The Bill of Rights does not grant the rights to the people. Instead, it forbids the government from violating them. The government has no authority to grant these rights. Unchecked, they may mistakenly believe they have the power and authority to violate them. So, the first 10 Amendments blatantly tell the federal government that they do not have that power nor authority.

Read the amendments. Don't look at somebody's summary or explanation of them. Just read them.

For example, the Second Amendment contains the words "shall not be infringed". This means that the right to be armed in order to protect self, property, community, and country is considered an inalienable right all citizens are born with. The government is not allowed to take it away or restrict it. The right is NOT given to the people by the government. It is protected by the US Constitution.

Take a look at the wording of the First Amendment:

"Congress shall make no law respecting an establishment of religion, or prohibiting the free exercise thereof; or abridging the freedom of speech, or of the press; or the right of the people peaceably to assemble, and to petition the Government for a redress of grievances."

It tells the government "you can't violate these rights". It doesn't grant them. They are already there. We are born with them, bestowed divinely (or through the "happy accident" of human genetics, for you atheists).

The Third, Fourth, and Fifth all contain strict references to the inalienable right to property (pursuit of happiness). They state that the government cannot violate this natural right unless a citizen is suspected, with some evidence, of violating other laws. Even then, the government is restricted in how far they can do so. Without a justification and duly issued warrant, the government is not allowed to infringe upon this right.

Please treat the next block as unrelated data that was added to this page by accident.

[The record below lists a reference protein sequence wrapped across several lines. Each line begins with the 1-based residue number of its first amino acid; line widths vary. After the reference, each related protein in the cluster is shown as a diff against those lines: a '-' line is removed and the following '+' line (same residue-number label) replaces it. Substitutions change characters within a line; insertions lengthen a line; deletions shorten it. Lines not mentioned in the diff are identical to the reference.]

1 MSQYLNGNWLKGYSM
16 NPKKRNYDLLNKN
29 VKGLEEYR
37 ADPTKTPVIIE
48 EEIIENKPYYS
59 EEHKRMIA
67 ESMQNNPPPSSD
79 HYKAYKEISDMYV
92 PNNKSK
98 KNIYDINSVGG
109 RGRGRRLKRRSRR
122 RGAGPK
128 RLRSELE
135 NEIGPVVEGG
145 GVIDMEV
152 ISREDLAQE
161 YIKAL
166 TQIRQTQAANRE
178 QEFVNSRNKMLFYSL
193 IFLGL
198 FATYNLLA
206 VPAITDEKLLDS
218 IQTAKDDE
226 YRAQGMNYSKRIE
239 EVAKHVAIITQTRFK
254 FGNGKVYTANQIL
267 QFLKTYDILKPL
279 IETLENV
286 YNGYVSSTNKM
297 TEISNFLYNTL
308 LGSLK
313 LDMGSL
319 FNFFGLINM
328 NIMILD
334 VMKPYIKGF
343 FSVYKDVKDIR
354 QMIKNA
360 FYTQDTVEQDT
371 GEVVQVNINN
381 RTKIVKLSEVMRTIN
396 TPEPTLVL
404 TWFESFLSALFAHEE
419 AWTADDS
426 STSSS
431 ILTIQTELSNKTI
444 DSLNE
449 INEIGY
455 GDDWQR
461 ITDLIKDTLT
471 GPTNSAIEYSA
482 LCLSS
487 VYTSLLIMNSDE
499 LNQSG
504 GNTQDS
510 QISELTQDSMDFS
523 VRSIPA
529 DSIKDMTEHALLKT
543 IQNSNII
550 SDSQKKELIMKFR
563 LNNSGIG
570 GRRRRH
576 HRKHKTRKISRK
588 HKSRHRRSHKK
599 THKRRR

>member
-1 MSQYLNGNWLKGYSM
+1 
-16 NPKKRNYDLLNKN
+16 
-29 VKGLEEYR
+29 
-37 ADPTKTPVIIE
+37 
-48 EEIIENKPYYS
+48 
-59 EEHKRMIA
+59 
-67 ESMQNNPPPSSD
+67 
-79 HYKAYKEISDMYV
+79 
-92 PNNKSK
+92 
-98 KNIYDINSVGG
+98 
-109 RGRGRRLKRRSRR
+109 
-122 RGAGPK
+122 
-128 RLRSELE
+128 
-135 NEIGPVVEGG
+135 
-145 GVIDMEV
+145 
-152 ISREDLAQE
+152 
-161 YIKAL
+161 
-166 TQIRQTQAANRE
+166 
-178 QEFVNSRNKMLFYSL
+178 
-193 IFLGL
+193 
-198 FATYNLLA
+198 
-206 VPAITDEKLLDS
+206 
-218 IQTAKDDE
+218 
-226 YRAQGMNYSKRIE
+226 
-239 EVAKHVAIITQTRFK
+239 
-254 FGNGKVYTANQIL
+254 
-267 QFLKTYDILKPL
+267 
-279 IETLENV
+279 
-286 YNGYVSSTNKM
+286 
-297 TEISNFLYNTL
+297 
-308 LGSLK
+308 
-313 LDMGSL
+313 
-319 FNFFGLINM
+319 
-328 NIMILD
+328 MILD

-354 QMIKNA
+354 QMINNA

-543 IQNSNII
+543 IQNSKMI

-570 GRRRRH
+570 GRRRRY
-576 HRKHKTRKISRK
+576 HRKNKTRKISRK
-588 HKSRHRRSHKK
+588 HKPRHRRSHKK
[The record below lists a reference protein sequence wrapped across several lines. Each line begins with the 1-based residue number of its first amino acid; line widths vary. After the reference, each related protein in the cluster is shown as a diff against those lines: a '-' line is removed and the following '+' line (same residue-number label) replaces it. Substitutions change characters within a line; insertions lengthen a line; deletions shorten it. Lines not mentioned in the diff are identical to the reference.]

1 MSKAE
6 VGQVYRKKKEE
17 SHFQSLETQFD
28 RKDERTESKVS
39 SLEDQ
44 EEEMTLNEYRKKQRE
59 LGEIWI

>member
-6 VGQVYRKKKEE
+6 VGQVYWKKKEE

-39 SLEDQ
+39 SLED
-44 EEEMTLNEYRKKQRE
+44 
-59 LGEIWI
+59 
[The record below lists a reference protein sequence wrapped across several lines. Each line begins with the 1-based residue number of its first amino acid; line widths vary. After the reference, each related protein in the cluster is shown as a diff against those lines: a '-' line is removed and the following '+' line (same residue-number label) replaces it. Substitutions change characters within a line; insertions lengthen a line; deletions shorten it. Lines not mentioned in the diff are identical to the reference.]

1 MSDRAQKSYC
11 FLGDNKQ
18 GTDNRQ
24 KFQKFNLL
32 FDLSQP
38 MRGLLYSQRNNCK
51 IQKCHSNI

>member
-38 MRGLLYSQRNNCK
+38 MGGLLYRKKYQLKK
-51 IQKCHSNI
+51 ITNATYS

The Seventh grant the federal government the provision, the responsibility, to hold civil courts between citizens claiming other citizens might be violating their individual, natural, inalienable, "human" rights. This is a further mandate to the government to protect (not violate, not grant) those divinely endowed rights.

The Ninth states that there are other rights not explicitly addressed elsewhere in the US Constitution. Just because they are not explicitly addressed doesn't mean the government has the authority to infringe upon them. This amendment forbids the government from doing so. It does not grant the rights. It merely recognizes that they exist and were imbued upon every citizen at the moment of conception.

"The enumeration in the Constitution, of certain rights, shall not be construed to deny or disparage others retained by the people."

Individual citizens have the rights, not the government.

The Tenth Amendment bolsters this ideology. It explicitly tells the federal government "if this supreme law of the land doesn't explicitly give you permission, you can't do it. The authority is reserved by either the states or by each individual citizen".

"The powers not delegated to the United States by the Constitution, nor prohibited by it to the States, are reserved to the States respectively, or to the people."
Nowhere within the Constitution does it give the government the power to grant rights to people. Conversely, it tells the government what responsibilities and authority the people, through our individual inalienable rights, grant to the federal government. 

So, make sure your kids understand these founding principles. They are the basis for our system of government. Even if you disagree with the system, you cannot deny the truth and the facts about its founding ideals. Be honest. Teach your kids the facts. Don't let some "educator" mislead or misinform them. This will empower your kids to make up their own minds in the future, as they mature and gather more facts and personal experiences (life).